Legionella risk following lockdown
- Date: Friday 29th May 2020
- PDF: Download
With buildings looking to reopen after a prolonged period of closure, and during a warm weather period, there may be another hazard waiting around the corner.
Legionella is a harmful bacterium which is within most water supplies. In certain percentages it is hazardous to occupants. Most premises will have completed a legionella risk assessment and put into place controls called ‘the scheme of control’.
Many business premises will have not been used during this lock down period, and the current warm weather provides the ideal conditions for legionella growth. These include water temperatures between 20°C – 45°C, stagnant water and deposits that can support bacterial growth, such as rust, sludge, scale, organic matter and protozoa-rich biofilm.
To control the risk from legionella, building occupants have two choices:
- Maintenance of the scheme of control (as derived from the legionella risk assessment) during the lockdown period - maintaining appropriate records;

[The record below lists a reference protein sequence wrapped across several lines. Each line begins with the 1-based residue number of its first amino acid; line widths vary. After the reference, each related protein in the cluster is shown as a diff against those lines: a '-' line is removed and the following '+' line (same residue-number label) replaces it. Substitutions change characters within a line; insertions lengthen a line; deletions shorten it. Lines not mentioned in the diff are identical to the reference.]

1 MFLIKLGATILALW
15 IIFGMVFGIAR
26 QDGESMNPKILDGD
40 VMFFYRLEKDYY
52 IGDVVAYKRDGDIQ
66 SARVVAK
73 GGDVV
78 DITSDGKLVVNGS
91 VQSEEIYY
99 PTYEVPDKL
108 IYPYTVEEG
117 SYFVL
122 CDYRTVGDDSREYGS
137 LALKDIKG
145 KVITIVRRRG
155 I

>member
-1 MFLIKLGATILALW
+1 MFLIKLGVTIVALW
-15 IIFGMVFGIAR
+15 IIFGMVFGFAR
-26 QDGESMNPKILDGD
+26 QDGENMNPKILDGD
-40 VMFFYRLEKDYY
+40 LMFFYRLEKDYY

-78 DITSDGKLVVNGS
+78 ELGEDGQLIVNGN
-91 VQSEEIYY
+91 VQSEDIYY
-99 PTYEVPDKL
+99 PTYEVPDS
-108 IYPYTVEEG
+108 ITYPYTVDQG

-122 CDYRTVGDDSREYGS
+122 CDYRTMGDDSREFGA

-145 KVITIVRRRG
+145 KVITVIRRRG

- When reoccupying the building the water system should be reinstated via a mixture of the following methods:
- Flushing through the entire system (this process may not be adequate by itself);
- Carry out a water system disinfection, using biocides or reheat the hot water vessel to >60°C and flush through all outlets – avoid scalding risk;
- Monitor temperature levels for at least 48 hours, then take legionella water samples from sentinel points in the system. Water samples should be sent to a UKAS accredited laboratory for analysis;
- Reintroduce the ‘scheme of control’ once the water system is back under control
- If in doubt, consider a legionella re-assessment of the premises by a competent person.
To ignore the risk from legionella may place the occupants of the premises at risk.
Source: Ian Tagg